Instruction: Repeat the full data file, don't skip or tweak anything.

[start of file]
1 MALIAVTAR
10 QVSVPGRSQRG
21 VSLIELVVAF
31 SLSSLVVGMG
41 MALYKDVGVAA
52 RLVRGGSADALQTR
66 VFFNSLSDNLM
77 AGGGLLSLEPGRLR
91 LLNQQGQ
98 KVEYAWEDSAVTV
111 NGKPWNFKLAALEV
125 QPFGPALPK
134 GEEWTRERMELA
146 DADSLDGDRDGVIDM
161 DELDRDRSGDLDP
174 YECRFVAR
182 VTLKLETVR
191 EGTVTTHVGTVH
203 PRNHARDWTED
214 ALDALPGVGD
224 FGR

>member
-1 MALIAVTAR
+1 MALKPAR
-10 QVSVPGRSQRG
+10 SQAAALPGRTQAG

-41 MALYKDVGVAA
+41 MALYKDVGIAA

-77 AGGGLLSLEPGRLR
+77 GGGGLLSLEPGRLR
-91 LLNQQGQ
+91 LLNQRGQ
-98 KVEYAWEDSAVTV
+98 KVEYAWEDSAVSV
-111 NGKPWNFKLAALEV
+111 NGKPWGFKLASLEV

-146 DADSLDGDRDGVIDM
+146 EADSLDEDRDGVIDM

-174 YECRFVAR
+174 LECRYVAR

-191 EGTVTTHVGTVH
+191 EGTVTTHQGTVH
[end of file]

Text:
1 MALIAVTAR
10 QVSVPGRSQRG
21 VSLIELVVAF
31 SLSSLVVGMG
41 MALYKDVGVAA
52 RLVRGGSADALQTR
66 VFFNSLSDNLM
77 AGGGLLSLEPGRLR
91 LLNQQGQ
98 KVEYAWEDSAVTV
111 NGKPWNFKLAALEV
125 QPFGPALPK
134 GEEWTRERMELA
146 DADSLDGDRDGVIDM
161 DELDRDRSGDLDP
174 YECRFVAR
182 VTLKLETVR
191 EGTVTTHVGTVH
203 PRNHARDWTED
214 ALDALPGVGD
224 FGR

>member
-1 MALIAVTAR
+1 MALKPAR
-10 QVSVPGRSQRG
+10 SQAAALPGRTQAG

-41 MALYKDVGVAA
+41 MALYKDVGIAA

-77 AGGGLLSLEPGRLR
+77 GGGGLLSLEPGRLR
-91 LLNQQGQ
+91 LLNQRGQ
-98 KVEYAWEDSAVTV
+98 KVEYAWEDSAVSV
-111 NGKPWNFKLAALEV
+111 NGKPWGFKLASLEV

-146 DADSLDGDRDGVIDM
+146 EADSLDEDRDGVIDM

-174 YECRFVAR
+174 LECRYVAR

-191 EGTVTTHVGTVH
+191 EGTVTTHQGTVH